What is color temperature?

Taking a little breather from various types of color charts and theories; do you ever wonder why whilst you are watching your Game of Thrones marathon, why is the screen so blue? or when you are watching a movie like Baywatch or Step Up why the screen is so orange?

The answer is temperature. Not the heat of the screen, the color temperature. Contrary to cultural associations attributed to colors, in which “red” is “hot”, and “blue” is “cold”.  Blue occurs at higher temperatures, whereas red occurs at lower temperatures.  Think of the flame in which glass is moulded at, its almost so bright and white it blinds you right?

Color temperature, to easily phrase it, is similar to a hue/shade that is put onto the image that is being shown. There are however, many applications to it, but we’ll start with the most popular application shall we?

  1. Digital photography
    Like mentioned before, whilst you are watching movies or scrolling on instagram, often specific shades are applied to the image to give an idea of what the actual temperature is like, that is the oppsite of color temperature. You may often see specific ambient values (e.g., sunny, cloudy, tungsten, etc.) on your camera and that is basically setting a color temperature filter onto the image you are taking. However, this can be done before the image is taken or applied after.
  2. Photographic emulsion film
    Original, authentic, old style photography, sometimes appears to exaggerate the color of the light, as it does not respond to lighting color in the way human visual perception does. Photographic film is made for specific light sources (most commonly daylight film, high oranges and tungsten film, high blues), and, used properly, will create a neutral color print.  How photographers will balance color with film photographer is through the use of filters on camera lens or color gels over the light source.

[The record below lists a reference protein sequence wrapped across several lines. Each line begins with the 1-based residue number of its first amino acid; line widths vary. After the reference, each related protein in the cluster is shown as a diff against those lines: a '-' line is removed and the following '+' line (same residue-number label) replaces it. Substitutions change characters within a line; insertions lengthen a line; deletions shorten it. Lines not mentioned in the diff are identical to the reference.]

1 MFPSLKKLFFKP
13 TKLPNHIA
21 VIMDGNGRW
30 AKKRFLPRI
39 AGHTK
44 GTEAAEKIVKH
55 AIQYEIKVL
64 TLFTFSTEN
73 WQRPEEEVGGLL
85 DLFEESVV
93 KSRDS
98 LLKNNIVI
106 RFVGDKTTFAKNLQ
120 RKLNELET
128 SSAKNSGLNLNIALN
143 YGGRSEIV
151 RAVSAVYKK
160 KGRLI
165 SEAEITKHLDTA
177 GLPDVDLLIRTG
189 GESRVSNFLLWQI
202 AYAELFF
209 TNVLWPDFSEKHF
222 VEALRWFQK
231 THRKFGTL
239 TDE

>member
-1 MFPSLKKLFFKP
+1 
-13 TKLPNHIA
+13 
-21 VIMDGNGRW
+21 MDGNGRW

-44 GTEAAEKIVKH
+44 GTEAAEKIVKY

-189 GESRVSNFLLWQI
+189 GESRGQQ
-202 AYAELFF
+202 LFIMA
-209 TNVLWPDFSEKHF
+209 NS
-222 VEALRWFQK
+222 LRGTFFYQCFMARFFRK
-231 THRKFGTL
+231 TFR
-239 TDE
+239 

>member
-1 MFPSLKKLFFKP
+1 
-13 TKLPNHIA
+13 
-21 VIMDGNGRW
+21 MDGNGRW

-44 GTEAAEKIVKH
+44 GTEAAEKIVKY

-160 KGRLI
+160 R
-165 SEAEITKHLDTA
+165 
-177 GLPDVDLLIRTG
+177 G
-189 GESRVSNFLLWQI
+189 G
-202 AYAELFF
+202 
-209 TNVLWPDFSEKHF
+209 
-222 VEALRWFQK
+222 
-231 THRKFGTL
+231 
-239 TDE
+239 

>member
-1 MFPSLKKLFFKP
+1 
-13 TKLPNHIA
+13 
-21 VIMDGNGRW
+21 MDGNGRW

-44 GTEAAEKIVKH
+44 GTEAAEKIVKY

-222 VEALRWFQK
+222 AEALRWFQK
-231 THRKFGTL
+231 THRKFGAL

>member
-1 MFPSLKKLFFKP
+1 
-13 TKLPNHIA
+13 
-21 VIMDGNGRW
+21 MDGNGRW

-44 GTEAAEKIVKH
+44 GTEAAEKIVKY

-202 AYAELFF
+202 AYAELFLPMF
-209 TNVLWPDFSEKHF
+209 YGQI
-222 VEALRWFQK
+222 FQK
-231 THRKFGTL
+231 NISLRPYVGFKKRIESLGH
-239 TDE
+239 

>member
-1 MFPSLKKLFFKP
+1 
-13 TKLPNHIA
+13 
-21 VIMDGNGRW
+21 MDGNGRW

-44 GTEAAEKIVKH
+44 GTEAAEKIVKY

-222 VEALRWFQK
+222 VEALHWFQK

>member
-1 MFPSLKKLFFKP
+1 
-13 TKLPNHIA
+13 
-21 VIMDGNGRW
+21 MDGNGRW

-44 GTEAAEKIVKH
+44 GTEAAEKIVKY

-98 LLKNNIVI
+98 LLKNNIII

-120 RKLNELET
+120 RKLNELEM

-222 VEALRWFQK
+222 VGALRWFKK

3. For lighting building interiors, it is often important to take into account the color temperature of illumination. A warmer (i.e., a lower color temperature) light is often used in public areas to promote relaxation, while a cooler (higher color temperature) light is used to enhance concentration, for example in schools and offices. Just something to keep in mind next time you are buying light bulb replacements.

 Other uses of color temperature control are; aquaculture, desktop publishing, TV, video, and digital still cameras. 

How does it differ from a color chart though? or more specifically a color wheel. Both display color don’t they? Yes and no.

A color wheel is the organization of color hues around a circle, which shows the relationships between primary colors, secondary colors, tertiary colors etc. As an illustrative model, artists typically use red, yellow, and blue primaries (RYB color model) arranged at three equally spaced points around their color wheel. Like color mixing as a child, but in the grownup world

Color_star-en_(tertiary_names)-horz.jpg

So color temperature and a color wheel may seem the same at first but actually they are two complete different things.

Till next time!

Roro

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